"We Democrats think the country works better with a strong middle class, real opportunities for poor people to work their way into it and a relentless focus on the future, with business and government working together to promote growth and broadly shared prosperity. We think 'we're all in this together' is a better philosophy than 'you're on your own.'
"Who's right? Well since 1961, the Republicans have held the White House twenty-eight years, the Democrats twenty-four. In those fifty-two years, our economy produced 66 million private sector jobs. What's the jobs score? Republicans 24 million, Democrats 42 million!"
Then came the critical comparison -- not to the Republican position of the moment, but to his tenure:
"I understand the challenge we face. I know many Americans are still angry and frustrated with the economy. Though employment is growing, banks are beginning to lend and even housing prices are picking up a bit, too many people don't feel it.
"I experienced the same thing in 1994 and early 1995. Our policies were working and the economy was growing but most people didn't feel it yet. By 1996, the economy was roaring, halfway through the longest peacetime expansion in American history.
"President Obama started with a much weaker economy than I did. No president -- not me or any of my predecessors -- could have repaired all the damage in just four years. But conditions are improving and if you'll renew the president's contract you will feel it.
"I believe that with all my heart."
Clinton was asking the American people to trust him -- and, by extension, President Obama.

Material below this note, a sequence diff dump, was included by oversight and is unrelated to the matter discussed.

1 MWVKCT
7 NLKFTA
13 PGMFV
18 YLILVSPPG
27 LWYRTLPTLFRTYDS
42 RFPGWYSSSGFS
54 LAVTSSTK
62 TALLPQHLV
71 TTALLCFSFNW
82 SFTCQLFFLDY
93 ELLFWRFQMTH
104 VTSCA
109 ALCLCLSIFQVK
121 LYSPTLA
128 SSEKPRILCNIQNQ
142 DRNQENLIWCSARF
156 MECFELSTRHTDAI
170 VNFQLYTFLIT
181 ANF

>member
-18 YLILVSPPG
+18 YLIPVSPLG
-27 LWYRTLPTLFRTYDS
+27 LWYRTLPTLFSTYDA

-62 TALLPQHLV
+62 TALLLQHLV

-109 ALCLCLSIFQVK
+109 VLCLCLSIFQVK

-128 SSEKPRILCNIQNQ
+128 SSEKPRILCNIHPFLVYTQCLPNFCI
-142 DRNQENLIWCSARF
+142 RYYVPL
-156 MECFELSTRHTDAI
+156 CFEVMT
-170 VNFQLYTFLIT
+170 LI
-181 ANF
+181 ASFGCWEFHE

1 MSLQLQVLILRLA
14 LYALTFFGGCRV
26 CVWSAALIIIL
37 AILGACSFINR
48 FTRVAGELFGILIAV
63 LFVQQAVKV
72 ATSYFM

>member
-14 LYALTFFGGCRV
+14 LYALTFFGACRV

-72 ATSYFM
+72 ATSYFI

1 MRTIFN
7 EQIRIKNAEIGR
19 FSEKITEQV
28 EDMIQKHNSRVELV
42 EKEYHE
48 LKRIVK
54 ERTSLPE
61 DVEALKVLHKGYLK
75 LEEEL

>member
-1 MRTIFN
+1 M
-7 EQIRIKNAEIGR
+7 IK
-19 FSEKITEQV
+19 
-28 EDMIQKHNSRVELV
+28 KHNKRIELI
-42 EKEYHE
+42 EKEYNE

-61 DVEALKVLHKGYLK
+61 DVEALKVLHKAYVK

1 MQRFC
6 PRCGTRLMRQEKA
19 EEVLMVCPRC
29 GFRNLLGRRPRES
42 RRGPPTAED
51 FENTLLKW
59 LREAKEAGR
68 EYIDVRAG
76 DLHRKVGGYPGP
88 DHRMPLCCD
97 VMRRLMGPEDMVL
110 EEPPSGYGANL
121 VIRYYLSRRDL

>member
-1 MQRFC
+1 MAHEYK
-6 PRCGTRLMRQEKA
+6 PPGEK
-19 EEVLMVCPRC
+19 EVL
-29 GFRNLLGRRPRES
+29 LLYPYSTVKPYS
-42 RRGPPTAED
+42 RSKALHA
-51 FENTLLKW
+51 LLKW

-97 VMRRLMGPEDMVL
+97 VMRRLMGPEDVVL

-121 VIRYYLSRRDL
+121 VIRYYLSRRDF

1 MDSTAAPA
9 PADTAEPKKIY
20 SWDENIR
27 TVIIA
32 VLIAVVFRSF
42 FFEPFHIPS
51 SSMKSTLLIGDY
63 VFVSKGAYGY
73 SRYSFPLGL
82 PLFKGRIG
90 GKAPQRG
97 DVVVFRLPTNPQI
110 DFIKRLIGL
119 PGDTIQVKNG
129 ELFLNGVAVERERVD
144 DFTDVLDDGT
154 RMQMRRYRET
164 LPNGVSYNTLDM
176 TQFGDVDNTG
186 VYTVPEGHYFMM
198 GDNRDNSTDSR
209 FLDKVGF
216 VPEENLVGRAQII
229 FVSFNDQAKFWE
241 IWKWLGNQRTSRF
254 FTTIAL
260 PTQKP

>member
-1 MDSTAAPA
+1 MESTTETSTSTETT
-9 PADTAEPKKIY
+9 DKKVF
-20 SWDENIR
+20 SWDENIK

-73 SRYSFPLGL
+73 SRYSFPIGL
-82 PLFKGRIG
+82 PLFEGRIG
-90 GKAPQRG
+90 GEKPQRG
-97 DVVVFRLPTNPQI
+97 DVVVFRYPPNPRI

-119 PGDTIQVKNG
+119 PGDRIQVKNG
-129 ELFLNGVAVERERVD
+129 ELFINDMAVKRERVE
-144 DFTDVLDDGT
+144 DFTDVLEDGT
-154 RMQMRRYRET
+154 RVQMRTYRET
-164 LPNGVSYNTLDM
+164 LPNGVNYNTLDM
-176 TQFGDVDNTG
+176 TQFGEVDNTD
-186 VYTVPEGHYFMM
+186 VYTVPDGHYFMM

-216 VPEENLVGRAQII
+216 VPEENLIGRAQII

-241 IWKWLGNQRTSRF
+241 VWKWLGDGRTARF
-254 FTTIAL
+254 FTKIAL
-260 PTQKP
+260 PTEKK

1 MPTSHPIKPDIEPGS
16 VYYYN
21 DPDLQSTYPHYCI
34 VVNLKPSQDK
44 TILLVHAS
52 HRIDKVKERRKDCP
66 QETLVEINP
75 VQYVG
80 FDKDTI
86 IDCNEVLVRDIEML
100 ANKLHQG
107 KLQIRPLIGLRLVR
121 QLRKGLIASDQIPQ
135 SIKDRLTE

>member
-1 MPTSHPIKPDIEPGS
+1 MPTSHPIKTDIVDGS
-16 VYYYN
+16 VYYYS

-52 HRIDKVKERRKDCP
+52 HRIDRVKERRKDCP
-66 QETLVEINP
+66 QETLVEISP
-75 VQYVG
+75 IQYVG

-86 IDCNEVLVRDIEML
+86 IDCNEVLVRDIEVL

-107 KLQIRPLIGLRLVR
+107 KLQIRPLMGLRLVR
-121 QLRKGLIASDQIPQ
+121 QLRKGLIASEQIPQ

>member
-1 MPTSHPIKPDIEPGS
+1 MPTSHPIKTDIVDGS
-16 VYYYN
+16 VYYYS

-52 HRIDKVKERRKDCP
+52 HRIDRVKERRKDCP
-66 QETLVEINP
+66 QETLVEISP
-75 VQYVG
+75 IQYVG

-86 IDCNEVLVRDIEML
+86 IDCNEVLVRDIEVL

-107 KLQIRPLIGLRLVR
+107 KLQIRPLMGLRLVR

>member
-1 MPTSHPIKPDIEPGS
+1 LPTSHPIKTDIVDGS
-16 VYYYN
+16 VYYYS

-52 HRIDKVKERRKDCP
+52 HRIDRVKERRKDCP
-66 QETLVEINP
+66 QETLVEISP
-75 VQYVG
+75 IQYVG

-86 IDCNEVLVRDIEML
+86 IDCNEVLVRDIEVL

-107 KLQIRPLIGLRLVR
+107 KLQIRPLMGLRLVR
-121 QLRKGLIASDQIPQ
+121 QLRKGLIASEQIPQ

If they do, Obama could be well on his way to becoming only the second Democrat since Franklin Roosevelt to serve two full terms.
Conventions are theatrical events. People applaud even for speeches that don't merit much of a response. But Clinton's nominating address was an epic performance, and it earned thunderous applause from a convention that loved him as much -- perhaps a bit more -- than the one that nominated him in 1992.
This is what former presidents, even those with egos modestly less developed than Clinton's, live for. (And it is certainly what presidents live for when they imagine that, at the next election, a certain former first lady might herself become the commander-in-chief.)
But not every former president is afforded the option.
There was no such opportunity provided the last Republican president. George Bush brought no message to the podium of the national convention that nominated the next Republican presidential contender.
Last week, at the Republican National Convention, the forty-third president was just another political has-been, glancing out from the Jumbotron in a video that wisely kept kept him in the shadows of his slightly more popular father. So flawed was the Bush-Cheney record -- unpopular wars, New Orleans flyovers, burst bubbles, the collapse of the financial sector of the economy and a "corporate-welfare" bailout of the big banks -- that even Republican convention speakers treated him like a political plague. A few speakers, like Kentucky Senator Rand Paul, took swipes at wars of whim and assaults on civil liberties. Most speakers avoided even referencing the eight-year period when Bush and Dick Cheney ran the country -- often with absolute majorities in the House and Senate. Even Bush's brother, Jeb, could not bring himself to utter the name "George Bush."
"The smart thing to do is focus on here and now and not give President Obama an opportunity to bring up George Bush's presidency," admitted former Bush White House spokesman Ari Fleischer.